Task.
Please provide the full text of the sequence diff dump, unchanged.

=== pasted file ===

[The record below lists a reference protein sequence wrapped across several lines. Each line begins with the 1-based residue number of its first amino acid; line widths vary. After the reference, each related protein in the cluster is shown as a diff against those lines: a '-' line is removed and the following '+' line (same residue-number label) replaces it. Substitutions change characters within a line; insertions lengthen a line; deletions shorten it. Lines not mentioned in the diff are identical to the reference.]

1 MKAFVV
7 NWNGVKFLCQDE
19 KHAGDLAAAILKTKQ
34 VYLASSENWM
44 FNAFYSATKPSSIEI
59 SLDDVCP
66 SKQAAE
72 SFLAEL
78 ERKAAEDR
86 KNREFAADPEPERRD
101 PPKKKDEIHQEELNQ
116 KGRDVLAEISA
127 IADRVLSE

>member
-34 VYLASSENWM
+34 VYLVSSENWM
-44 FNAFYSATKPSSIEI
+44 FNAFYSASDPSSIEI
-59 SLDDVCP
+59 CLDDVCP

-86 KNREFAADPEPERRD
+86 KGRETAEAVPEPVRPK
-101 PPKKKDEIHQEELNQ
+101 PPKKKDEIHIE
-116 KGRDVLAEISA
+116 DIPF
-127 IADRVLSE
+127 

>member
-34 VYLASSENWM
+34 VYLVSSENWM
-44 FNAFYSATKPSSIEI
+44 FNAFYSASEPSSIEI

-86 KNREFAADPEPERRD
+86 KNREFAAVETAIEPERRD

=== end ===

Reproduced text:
[The record below lists a reference protein sequence wrapped across several lines. Each line begins with the 1-based residue number of its first amino acid; line widths vary. After the reference, each related protein in the cluster is shown as a diff against those lines: a '-' line is removed and the following '+' line (same residue-number label) replaces it. Substitutions change characters within a line; insertions lengthen a line; deletions shorten it. Lines not mentioned in the diff are identical to the reference.]

1 MKAFVV
7 NWNGVKFLCQDE
19 KHAGDLAAAILKTKQ
34 VYLASSENWM
44 FNAFYSATKPSSIEI
59 SLDDVCP
66 SKQAAE
72 SFLAEL
78 ERKAAEDR
86 KNREFAADPEPERRD
101 PPKKKDEIHQEELNQ
116 KGRDVLAEISA
127 IADRVLSE

>member
-34 VYLASSENWM
+34 VYLVSSENWM
-44 FNAFYSATKPSSIEI
+44 FNAFYSASDPSSIEI
-59 SLDDVCP
+59 CLDDVCP

-86 KNREFAADPEPERRD
+86 KGRETAEAVPEPVRPK
-101 PPKKKDEIHQEELNQ
+101 PPKKKDEIHIE
-116 KGRDVLAEISA
+116 DIPF
-127 IADRVLSE
+127 

>member
-34 VYLASSENWM
+34 VYLVSSENWM
-44 FNAFYSATKPSSIEI
+44 FNAFYSASEPSSIEI

-86 KNREFAADPEPERRD
+86 KNREFAAVETAIEPERRD